Over the years I have heard many bishops speak about the need for greater reverence in the liturgy. Good, good. But what steps are taken to curb liturgical abuses, or to encourage practices to promote reverence? Recently I was told about a diocesan bishop who announced that he would implement a certain pious liturgical practice “if I had my way.” Well, why doesn’t he have his way? A diocese is not a democracy. If a bishop believes that an approved liturgical norm would be beneficial to the faithful, he has the authority to enforce it. In this case, unfortunately, he doesn’t.
A bishop’s job involves fundraising, organizing, planning, managing, and community leadership. But these are only incidental roles. His all-important responsibility is to serve as a spiritual father for his people. Fulfill that function, and the other needs will fall into place; fail at spiritual leadership, and the other roles won’t matter.
St. Paul did write about fundraising; it’s a legitimate concern for an apostle. But look at the entire body of his epistles: the doctrinal instruction, the practical advice, the encouragement and exhortation and even scolding. That’s pastoral leadership, and that’s what we need today.
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Posted by: nix898049 -
Oct. 30, 2017 9:09 AM ET USA
You can't give what you don't have. You can't put in what the Lord left out. I have an Irish background too! It's a crisis of Faith all around.
Posted by: bkmajer3729 -
Oct. 29, 2017 4:26 PM ET USA
Follow up. Priests & Bishops go to Seminary often spending years in post graduate work-Theology, Church matters and the spiritual life. Yet unity remains elusive! There is faction in ideas, & undermining belief. Sides go along critical of the other but winking "well we're right". So, who and what's right? We can't trust the Pope, Bishops, or Priests; very confusing. How do we know which Bishops and Priests are ok & which not so much? Don't mistake, I know the answer but this is painful.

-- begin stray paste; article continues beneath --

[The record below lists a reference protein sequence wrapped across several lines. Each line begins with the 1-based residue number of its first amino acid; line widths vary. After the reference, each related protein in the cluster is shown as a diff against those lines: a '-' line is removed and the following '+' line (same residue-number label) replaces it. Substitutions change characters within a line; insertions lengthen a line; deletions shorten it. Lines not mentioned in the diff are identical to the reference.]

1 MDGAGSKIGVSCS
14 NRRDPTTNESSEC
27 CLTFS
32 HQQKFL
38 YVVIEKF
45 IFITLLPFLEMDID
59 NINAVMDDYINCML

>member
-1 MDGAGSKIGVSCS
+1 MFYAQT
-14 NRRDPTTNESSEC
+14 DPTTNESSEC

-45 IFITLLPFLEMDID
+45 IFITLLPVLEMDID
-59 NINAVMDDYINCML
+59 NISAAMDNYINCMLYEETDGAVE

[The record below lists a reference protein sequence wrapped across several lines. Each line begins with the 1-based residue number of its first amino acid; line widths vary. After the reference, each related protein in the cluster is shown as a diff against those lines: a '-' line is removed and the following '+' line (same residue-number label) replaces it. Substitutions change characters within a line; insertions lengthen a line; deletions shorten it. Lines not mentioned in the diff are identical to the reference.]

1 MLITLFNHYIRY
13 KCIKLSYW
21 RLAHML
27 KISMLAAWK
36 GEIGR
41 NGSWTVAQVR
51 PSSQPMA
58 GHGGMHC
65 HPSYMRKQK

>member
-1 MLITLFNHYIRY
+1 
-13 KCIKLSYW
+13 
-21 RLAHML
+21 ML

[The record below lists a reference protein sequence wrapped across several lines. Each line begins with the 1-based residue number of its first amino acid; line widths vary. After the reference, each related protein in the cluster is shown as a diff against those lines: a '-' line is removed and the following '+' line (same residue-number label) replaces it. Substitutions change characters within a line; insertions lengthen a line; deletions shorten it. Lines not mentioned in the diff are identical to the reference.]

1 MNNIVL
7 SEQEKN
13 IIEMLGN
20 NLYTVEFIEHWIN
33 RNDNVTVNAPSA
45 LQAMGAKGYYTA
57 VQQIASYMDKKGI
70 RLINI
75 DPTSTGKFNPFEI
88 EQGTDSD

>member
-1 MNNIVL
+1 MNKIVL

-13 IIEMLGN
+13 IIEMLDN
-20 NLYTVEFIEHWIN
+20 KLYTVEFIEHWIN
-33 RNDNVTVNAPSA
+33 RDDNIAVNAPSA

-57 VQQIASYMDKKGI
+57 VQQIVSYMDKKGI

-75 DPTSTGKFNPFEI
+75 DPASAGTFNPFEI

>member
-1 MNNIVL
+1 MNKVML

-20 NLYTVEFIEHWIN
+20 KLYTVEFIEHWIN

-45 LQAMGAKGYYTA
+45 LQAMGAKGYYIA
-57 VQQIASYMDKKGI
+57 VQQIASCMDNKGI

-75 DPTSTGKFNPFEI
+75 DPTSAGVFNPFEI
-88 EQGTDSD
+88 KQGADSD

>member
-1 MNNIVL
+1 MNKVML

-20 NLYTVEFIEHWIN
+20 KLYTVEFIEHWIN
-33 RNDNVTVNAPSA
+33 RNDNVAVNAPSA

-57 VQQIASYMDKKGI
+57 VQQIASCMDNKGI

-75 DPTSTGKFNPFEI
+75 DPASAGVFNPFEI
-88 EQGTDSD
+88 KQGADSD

Posted by: bkmajer3729 -
Oct. 28, 2017 10:59 AM ET USA
We struggle. Seems the question is: What (& Who) is real? We experience churchmen every Sunday w/ good intention, "turn to neighbor, introduce yourself promising to pray for them at this Mass". But relatively absent from Confirmation Sacramental prep & development. Do we have immortal souls and is eternal salvation a reality or not? Is Augustine right Massa Damnata? Are leaders just placating us because we're really lost anyway? Listen to Jorel! ..Lord knows we don't seem to be hearing "H"im.
Posted by: johnleocassidy3475 -
Oct. 28, 2017 10:25 AM ET USA
I grew up in 1960's Ireland in an amazing parish with very holy priests who really cared for the community. This experience left an indelible impression on my mind. After lapsing from the Church for many years, I returned to the fold in 2014. I was and still am stunned at the changes in our priests. Priests don't seem interested in feeding their lambs. This piece by Phil Lawler has hit the nail on the head. The priesthood is crying out for renewal & reform and the moment is upon us, please God!
Posted by: rosemariedoyle9560 -
Oct. 28, 2017 12:39 AM ET USA
You didn’t mention those who do go regularly to mass but hold opinions contrary to Catholic teaching such as abortion is not a sin if performed in the first three months or marriage should be allowed for people with same sex attraction.
Posted by: james-w-anderson8230 -
Oct. 27, 2017 8:05 PM ET USA
Two or three years ago the Bishop of Manchester in NH told his priests to have one Christmas Carol sung at each Sunday Mass during Advent. No, that is not a typo, it was Advent. Talk about playing the fiddle while Rome burns.
Posted by: Retired01 -
Oct. 27, 2017 12:57 PM ET USA
The bishop's all-important responsibility is to serve as a spiritual father for his people. Are you kidding? God is so merciful that we will all end up in heaven. Thus, there is no need for a spiritual life. The Church needs to adapt to the times, and the modern bishop's all-important responsibility is to preach about climate change, the need for open borders, and avoid being a rigid doctrinaire.